Our designer and DIY columnist Caroline Grellier went into high-speed train mode in early 2016 with Termatière, her business project of 100% bio-sourced local new materials.
The urgency of the present moment is to collect vine shoots! It is indeed peak harvest season and Termatière needs to get to the vine shoots before the grinder or before they get burnt in order to amass an annual stock and save these resources, otherwise…we’ve had it! Le Chapitre, experimental estate of Montpellier Supagro, where Termatière is incubated, gave us free rein for the collection. And with relatively limited means (my two arms inexperienced in vineyard work and my car that looks like a primeval forest at the moment), you will understand that is is slightly time consuming…
The positive side is that it allows me to properly identify the parameters to take into account when it comes to organizing at best this collection phase. And the bonus effect is that it feels good to be among the vines in the fresh air!
Tour of the Bordeaux area
Nothing better than leaving the office to go and meet one’s potential future clients and partners. So, having conducted an inquiry in Languedoc-Roussillon, off to Bordeaux to test the waters on another terroir.
On the menu: meeting with the regional wine-producing interprofessional organization, enthusiastic exchange of views with a few grand crus and renowned châteaux from the Bordeaux area, visits of case producers in order to take in the production constraints of wine cases. With a supply of raw materials coming from Spain in vast majority, case producers paid attention to the Termatière proposal of a 100% bio-sourced material, 100% viticultural and made in France locally. Enough to go home to Montpellier with ideas of partnerships in the back of my mind.
My dream material library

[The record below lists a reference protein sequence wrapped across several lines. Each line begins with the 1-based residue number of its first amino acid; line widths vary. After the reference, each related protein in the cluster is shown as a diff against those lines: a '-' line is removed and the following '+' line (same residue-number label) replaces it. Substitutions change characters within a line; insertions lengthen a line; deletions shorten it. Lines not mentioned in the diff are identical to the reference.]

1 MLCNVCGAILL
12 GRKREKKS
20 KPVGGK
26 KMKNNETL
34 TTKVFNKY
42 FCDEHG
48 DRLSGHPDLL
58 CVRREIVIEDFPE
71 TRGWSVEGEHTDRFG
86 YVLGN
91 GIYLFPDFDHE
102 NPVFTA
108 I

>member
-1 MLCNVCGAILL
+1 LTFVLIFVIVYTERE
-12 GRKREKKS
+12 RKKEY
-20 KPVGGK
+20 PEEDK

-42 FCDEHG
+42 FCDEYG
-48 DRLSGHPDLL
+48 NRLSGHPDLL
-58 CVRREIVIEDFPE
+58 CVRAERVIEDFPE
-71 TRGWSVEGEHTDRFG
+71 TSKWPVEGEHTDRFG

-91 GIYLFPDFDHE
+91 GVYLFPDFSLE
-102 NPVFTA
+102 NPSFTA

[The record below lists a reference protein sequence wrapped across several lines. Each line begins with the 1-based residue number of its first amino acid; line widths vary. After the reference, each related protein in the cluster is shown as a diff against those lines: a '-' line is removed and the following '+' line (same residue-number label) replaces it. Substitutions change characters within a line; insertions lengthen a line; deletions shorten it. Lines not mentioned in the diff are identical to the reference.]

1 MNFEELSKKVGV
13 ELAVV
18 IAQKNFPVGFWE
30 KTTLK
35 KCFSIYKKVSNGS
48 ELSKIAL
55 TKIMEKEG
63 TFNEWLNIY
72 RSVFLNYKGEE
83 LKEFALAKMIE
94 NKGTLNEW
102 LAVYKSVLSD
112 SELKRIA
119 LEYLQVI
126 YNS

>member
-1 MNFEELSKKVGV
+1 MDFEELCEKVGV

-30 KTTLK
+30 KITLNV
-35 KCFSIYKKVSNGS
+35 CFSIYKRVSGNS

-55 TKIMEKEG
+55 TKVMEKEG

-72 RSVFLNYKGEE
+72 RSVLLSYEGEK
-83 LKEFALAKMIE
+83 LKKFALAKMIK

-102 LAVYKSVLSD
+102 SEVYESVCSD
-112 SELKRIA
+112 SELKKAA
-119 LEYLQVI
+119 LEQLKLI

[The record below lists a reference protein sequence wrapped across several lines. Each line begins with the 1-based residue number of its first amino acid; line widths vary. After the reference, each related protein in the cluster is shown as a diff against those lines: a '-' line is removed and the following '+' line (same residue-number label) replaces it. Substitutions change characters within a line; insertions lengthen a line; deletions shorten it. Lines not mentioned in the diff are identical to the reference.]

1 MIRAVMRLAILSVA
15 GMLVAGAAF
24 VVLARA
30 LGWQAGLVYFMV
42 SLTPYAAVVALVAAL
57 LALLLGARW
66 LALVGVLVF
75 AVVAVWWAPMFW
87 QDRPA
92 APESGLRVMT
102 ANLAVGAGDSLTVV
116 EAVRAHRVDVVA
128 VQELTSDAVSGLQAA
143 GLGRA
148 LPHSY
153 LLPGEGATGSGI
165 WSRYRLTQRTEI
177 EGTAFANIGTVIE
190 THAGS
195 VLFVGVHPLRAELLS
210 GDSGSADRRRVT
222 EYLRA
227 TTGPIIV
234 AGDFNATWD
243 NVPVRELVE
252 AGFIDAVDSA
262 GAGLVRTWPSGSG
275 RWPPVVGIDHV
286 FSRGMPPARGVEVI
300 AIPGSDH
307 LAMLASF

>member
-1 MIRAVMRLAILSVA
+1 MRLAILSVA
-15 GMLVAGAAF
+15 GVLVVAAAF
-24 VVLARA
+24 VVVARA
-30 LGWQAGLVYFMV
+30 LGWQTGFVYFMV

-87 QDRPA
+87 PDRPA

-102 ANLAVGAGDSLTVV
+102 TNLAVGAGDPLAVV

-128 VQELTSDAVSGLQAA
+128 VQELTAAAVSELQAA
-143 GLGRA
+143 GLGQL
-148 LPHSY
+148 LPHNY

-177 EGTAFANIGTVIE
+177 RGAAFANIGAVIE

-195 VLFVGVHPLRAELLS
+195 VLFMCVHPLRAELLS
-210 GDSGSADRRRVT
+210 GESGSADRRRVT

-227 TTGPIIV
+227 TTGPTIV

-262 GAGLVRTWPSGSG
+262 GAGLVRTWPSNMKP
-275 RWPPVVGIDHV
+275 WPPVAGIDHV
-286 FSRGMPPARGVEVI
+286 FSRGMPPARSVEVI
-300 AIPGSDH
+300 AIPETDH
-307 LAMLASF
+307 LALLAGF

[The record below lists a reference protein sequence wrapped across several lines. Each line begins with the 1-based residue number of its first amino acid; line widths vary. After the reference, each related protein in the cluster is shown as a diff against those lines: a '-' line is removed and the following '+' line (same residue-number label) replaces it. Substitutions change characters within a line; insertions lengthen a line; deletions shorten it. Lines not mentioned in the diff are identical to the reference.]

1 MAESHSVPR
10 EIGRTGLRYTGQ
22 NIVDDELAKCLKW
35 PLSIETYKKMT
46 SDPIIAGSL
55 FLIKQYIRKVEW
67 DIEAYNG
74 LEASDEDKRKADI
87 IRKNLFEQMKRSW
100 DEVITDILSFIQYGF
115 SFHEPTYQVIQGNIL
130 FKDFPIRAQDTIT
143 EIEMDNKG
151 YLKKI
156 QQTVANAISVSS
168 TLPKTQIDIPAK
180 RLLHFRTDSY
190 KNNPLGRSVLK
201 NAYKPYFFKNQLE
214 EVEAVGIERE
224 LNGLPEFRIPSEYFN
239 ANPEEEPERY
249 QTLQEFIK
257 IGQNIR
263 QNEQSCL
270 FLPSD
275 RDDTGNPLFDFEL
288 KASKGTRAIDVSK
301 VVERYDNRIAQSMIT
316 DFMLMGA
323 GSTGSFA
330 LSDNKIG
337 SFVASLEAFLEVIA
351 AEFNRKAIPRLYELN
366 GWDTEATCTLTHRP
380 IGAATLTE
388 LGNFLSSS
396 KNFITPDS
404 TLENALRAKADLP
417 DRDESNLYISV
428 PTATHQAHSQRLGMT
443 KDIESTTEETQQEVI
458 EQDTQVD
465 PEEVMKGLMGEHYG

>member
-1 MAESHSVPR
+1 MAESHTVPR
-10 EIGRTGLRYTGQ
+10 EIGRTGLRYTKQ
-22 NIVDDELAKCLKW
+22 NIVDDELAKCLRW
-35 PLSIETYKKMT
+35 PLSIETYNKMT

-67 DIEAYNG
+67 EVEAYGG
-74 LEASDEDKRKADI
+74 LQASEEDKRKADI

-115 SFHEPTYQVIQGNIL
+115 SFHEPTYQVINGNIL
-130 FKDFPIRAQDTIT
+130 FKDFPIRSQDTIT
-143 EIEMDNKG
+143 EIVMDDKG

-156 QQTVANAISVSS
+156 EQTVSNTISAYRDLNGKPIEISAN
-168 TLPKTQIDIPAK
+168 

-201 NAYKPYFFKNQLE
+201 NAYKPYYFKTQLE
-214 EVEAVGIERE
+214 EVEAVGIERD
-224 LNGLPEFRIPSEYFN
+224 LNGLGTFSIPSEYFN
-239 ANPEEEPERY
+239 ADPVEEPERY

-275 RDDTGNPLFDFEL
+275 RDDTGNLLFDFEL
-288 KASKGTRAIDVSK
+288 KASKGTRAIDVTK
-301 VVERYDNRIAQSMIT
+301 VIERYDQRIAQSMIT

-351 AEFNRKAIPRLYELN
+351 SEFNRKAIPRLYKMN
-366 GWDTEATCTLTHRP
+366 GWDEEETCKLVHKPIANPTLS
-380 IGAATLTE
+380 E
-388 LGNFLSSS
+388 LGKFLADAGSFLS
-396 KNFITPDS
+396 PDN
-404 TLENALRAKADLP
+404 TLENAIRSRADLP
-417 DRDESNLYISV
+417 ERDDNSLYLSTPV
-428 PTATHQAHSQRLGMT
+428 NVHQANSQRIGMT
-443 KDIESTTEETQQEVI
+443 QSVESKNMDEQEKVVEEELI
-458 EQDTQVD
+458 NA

This month, I put my designer cap on again, taking the time to imagine and sketch on graphic design software my dream material library (that will act as research program for the team).
MDF type, OSB type vine shoot panel, 100% vine shoot, dyed in the mass with a colored range, wine lees varnish, thick, thin, medium, veneer, sandwich, hybrid, gouged (hollowed out in the material to create more or less textured relief), engraved, enormous.
It feels great to let my creativity run completely free! I have to admit it’s more titillating than working out provisional turnovers…Might as well have fun and experiment one’s most scatterbrained ideas! A fine-tuning meeting with the mixed team from the two research units of Inra (National institute for agronomical research) and Montpellier Supagro is also in the pipeline so that the team members can bring their ideas in relation to their prior knowledge of the capacity limitations of the medium.
On the technical side, I am gathering information here and there, having carried out substantial documentary work. I am spending hours on the telephone with manufacturers who are telling me about their priorities and production constraints; bio-sourced experts who are giving me advice; wood technicians who are also providing me with precious elements to move forward in the writing of my material specifications; aficionados of composite materials who are sharing their utopias.
During this time, in Troyes, at the FRD-Lab (Fibre recherche développement: vegetable fiber-made materials), our little vine shoots are about to undergo a dreadful ordeal in a merciless machine: the defibrillator. Verdict in one month of the study on the potential of vine shoot fiber to be turned into relevant local materials.
Let’s get the white coat on!
Before getting my hands dirty at Inra, the suspense was spellbinding. I’ve been waiting for this for the best of a year… As soon as next week I will be able to put on my white coat and contribute to the manipulations of phase 0 of the program: the preparation of the magic glue with attributes equivalent to epoxy.
This medium is seen as a super ingredient in the fabrication recipe of the first material of Termatière (a 100% bio-sourced composite wood panel made from vine shoots). But this glue has a substantial challenge in store for us that is likely to get the best trained brains all heated up. In fact, for the moment, this proven process only allows us to produce a few grams of glue, at lab bench scale. In order to produce the 5 kilos of glue required for our R&D and to anticipate for the tens of kilos required for a first pre-industrial mass production, we will need to figure out solutions to optimize the process.
It doesn’t frighten us; this isn’t our first challenge!